The store was learning how to deal with the new tax, and keeping that customer was important, Tom said.
Building relationships, in any kind of transactional business, is essential, said Charlie, noting that his drug store experiences came in handy when he worked for IBM.
Developing sales skills
At the drug store, Charlie learned about the art of subtle marketing and about the concept of upselling.
It was customary to keep items on the counter, such as toothbrushes and Whitman’s candy, within easy reach of customers, Charlie said. The idea was to give them a chance to see and touch items, he said.
Suggestive selling was a way to move products.
“When somebody was there to get something, (Charlie would say) ‘By the way, do you need a toothbrush?’
“If the person said, ‘As a matter of fact, I do,’” Charlie said, “you’d get out another one and say, ‘You’d better get two.’”
Or, he’d ask a customer: “Do you think you’d want a box of Whitman candy today?”
At that time, the candy was $2 a box, he said.
Customers could buy a Hershey bar or a single-scoop ice cream cone for a nickel, decades ago. Comic books were a dime. A pack of cigarettes went for 20 cents, Charlie said.
People would come to the drug store for prescriptions and nonprescription medicines. They’d pick up bandages, shoe polish, cosmetics and other personal needs items.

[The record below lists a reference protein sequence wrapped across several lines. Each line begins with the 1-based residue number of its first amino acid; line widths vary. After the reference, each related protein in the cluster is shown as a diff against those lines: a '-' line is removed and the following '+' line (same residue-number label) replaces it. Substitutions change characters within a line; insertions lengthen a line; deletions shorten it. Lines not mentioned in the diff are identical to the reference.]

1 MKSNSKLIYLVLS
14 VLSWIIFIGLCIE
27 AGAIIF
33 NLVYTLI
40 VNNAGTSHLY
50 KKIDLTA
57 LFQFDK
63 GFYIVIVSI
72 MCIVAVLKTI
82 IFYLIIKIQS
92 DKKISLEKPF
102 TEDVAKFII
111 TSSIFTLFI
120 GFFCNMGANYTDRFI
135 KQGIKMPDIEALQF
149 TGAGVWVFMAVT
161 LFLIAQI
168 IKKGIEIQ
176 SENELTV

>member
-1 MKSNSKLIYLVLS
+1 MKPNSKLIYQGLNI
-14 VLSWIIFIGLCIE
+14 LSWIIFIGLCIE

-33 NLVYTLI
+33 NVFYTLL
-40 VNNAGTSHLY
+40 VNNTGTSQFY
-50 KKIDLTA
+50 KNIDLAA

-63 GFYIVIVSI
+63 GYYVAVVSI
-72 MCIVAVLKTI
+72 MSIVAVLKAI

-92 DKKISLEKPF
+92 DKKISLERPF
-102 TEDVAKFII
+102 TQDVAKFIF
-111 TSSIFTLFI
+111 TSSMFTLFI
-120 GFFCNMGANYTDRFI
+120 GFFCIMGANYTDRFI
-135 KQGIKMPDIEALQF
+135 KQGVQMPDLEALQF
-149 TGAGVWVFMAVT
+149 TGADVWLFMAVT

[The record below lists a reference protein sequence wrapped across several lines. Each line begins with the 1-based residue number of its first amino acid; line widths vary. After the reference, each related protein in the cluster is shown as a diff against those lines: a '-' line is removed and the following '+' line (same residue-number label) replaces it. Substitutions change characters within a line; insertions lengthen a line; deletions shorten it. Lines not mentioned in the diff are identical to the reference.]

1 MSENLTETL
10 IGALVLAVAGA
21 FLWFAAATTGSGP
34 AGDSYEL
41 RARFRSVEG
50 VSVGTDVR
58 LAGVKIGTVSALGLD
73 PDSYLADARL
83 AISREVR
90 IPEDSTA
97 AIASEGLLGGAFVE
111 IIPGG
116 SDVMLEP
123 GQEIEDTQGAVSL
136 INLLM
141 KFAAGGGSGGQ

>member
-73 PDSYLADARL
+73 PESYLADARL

Tom said the strong work ethic he has subscribed to his entire life began when he was just 6, working in the drug store.
“I am 78 years old. If I have to work at night, or I need to come in here on Saturday to get things done because of other things that I did during the week, then you just do. There is no 9 to 5. “You stay up as late as you have to, to get it done, or you get to work as early as you have to, or you work on the weekends because it has to be done.
“You work when you need to, to get the job done,” Tom said.
Charlie said the lessons he learned at the drug store, about being trustworthy and having integrity, have stuck with him for life, too.
The Way We Worked lecture series
What: The Pioneer Florida Museum & Village, in conjunction with the Florida Humanities Council, is presenting a series of lectures, in conjunction with the museum’s display of the Smithsonian Institution’s traveling exhibit, “The Way We Worked.”
Where: Pioneer Florida Museum & Village, 15602 Pioneer Museum Road, Dade City
Cost: Admission to the museum is $8 for adults; $6 for seniors; $4 for students, 6 through 18; and free for age 5 and younger.
Details: The speaker schedule is as follows:
- Imani Asukile, “The Odell Mickens Story,” Feb. 16, 6 p.m.
- Tom & Charlie Touchton, “Touchton Drug Store,” Feb. 18, 2 p.m.
- Madonna Wise, “Women and Work,” March 2, 6 p.m.
- Dr. Steven Noll, “The Way We Worked, FL,” March 4, 2 p.m.
- Nancy Massey Perkins, “Hometown Barber,” March 7, 2 p.m.
- Scott Black, “All the Live Long Day (Railroad),” March 9, 6 p.m.
“The Way We Worked” exhibit will be at the museum through March 18. The museum’s regular hours are Tuesday through Saturday, 10 a.m. to 5 p.m.
Revised February 27, 2017